Outlook for Federal Cybersecurity Legislation
In the aftermath of the U.S.-China bilateral discussions on cybersecurity and with growing concerns for cybersecurity in Congress, there is still time for the Senate to move cybersecurity legislation. The Senate could bring up S. 754, the Cybersecurity Information Sharing Act (CISA) as early as this week or in the first few weeks of October. The Senate leadership had reached an agreement for floor consideration of CISA that allows for bill sponsors Senator Richard Burr and Senator Dianne Feinstein to offer a substitute amendment, which will modify the underlying bill text, and for consideration of 21 other amendments—10 from Senate Republicans and 11 from Senate Democrats.
While the Senate agenda is packed with must-pass legislation, such as appropriations, surface transportation reauthorization and raising the debt limit, members have raised serious concerns post the U.S. –China meetings last week on levels of cyber preparedness for the nation.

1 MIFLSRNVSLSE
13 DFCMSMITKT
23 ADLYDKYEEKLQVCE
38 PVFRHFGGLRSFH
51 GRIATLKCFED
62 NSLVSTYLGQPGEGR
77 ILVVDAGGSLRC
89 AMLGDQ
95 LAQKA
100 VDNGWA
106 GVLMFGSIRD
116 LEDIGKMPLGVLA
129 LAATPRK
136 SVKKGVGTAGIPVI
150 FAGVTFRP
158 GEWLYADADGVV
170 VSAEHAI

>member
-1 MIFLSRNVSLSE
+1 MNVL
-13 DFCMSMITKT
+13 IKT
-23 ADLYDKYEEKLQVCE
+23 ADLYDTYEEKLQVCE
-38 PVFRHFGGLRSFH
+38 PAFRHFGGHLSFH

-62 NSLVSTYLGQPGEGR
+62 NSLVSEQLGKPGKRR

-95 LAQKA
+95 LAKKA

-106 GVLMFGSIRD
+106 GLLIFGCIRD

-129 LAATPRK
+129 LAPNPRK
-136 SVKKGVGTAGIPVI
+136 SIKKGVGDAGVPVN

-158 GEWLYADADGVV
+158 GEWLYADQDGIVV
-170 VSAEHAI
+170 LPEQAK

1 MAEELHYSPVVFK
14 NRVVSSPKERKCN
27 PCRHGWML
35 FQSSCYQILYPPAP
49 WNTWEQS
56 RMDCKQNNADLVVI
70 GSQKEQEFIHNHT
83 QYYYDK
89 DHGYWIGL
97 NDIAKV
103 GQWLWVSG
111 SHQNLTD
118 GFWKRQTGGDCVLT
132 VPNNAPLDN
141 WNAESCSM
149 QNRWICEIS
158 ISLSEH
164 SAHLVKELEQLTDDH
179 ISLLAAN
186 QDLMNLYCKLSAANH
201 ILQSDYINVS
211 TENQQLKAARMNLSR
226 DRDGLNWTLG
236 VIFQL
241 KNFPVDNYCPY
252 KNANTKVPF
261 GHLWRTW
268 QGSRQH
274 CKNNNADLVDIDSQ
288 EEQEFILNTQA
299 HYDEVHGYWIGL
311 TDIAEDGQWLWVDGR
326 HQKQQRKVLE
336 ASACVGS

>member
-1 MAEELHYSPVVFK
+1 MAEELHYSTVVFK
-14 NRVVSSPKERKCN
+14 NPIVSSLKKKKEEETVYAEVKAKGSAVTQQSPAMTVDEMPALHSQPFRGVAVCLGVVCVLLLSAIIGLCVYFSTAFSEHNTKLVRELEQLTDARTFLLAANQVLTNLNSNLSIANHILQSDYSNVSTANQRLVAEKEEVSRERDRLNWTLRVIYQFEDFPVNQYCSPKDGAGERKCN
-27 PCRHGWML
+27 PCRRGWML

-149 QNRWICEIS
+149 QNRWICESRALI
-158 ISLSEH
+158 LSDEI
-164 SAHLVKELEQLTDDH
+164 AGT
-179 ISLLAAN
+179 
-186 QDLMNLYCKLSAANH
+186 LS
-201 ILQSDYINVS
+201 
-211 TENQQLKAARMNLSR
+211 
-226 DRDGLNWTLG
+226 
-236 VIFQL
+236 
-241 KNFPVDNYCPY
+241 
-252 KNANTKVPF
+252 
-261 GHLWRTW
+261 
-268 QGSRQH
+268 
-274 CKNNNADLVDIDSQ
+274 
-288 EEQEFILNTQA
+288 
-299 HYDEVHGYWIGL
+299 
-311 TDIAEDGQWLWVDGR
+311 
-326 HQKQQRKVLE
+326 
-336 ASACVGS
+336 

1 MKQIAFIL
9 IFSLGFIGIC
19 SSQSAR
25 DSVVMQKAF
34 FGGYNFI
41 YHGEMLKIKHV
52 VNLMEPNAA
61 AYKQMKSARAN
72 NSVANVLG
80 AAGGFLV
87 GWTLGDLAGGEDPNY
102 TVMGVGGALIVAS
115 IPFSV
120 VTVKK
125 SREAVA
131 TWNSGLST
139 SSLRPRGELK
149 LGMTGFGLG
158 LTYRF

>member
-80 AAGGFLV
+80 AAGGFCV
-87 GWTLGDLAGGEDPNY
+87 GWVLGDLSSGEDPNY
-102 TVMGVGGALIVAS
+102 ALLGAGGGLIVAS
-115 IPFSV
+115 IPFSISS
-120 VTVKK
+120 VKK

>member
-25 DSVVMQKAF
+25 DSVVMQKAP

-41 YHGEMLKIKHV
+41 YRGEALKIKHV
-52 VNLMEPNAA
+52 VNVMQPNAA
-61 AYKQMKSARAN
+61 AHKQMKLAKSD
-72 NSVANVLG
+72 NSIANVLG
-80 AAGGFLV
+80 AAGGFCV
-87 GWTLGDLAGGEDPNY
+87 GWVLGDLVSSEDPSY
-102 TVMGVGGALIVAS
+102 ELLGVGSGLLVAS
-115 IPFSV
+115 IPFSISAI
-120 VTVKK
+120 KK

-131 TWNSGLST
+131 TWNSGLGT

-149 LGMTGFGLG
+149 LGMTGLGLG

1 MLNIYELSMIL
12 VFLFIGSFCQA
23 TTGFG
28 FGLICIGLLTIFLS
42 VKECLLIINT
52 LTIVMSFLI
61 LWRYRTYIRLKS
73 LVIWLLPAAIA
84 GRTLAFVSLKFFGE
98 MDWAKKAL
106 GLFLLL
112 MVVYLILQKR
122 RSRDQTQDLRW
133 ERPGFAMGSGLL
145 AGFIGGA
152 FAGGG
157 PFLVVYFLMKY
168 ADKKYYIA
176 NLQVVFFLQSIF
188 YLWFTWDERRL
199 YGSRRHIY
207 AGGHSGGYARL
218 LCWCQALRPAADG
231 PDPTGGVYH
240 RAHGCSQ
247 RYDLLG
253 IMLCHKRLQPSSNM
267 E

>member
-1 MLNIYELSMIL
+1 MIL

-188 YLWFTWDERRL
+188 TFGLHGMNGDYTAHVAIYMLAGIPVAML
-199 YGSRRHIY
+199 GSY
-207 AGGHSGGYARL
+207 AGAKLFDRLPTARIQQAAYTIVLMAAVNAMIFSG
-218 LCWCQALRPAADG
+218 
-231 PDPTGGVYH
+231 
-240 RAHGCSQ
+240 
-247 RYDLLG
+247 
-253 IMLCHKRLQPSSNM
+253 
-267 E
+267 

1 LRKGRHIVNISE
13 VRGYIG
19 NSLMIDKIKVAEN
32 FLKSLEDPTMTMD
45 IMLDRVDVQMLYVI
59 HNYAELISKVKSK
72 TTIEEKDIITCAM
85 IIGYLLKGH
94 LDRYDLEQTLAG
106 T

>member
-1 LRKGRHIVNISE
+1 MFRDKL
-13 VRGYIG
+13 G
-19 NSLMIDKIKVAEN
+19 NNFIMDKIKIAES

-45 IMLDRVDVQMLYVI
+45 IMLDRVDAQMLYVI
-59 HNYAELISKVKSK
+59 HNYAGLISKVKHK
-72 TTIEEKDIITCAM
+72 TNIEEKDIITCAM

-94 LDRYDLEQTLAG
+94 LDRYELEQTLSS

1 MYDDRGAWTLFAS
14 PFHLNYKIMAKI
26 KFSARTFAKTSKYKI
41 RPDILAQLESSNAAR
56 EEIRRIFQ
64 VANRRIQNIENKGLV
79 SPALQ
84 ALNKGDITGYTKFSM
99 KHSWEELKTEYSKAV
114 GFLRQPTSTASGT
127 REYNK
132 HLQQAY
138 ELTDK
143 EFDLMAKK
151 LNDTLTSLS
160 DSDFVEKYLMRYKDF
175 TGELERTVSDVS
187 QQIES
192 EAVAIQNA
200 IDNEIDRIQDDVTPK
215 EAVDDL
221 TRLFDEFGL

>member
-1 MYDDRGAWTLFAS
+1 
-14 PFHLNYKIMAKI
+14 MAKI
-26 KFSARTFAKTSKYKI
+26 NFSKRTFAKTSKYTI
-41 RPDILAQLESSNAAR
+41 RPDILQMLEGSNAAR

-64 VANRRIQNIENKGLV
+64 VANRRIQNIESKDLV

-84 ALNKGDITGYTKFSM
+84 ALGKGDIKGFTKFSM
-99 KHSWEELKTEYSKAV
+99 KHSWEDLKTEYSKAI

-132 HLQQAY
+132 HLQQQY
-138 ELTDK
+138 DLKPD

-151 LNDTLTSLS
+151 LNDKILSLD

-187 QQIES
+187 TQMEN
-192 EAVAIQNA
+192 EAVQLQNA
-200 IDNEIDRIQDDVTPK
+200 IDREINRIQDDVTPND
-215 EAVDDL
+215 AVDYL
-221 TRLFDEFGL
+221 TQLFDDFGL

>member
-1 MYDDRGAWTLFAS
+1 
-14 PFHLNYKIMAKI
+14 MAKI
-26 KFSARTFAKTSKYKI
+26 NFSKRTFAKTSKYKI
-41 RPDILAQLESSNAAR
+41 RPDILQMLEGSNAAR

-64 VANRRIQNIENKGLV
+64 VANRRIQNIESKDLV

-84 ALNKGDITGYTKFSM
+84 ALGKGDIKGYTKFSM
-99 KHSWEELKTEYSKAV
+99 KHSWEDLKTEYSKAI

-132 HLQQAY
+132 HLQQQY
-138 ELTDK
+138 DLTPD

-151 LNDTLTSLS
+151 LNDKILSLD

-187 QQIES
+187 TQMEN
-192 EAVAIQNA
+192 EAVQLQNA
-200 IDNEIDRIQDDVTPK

The House has already passed two cybersecurity information sharing bills that are similar, but not identical, to CISA. H.R. 1560, the Protecting Cyber Networks Act passed the House on April 22, 2015, and H.R. 1731, the National Cybersecurity Protection Advancement Act passed the House on April 23, 2015.
The White House has offered qualified support for H.R. 1560, H.R. 1731 and S. 754 and earlier this year President Obama made a concerted push on cybersecurity by highlighting the issue during the 2015 State of the Union and submitting draft legislation. The next few weeks will be telling on whether or not the global concerns can push the ball forward to get the bill done this year.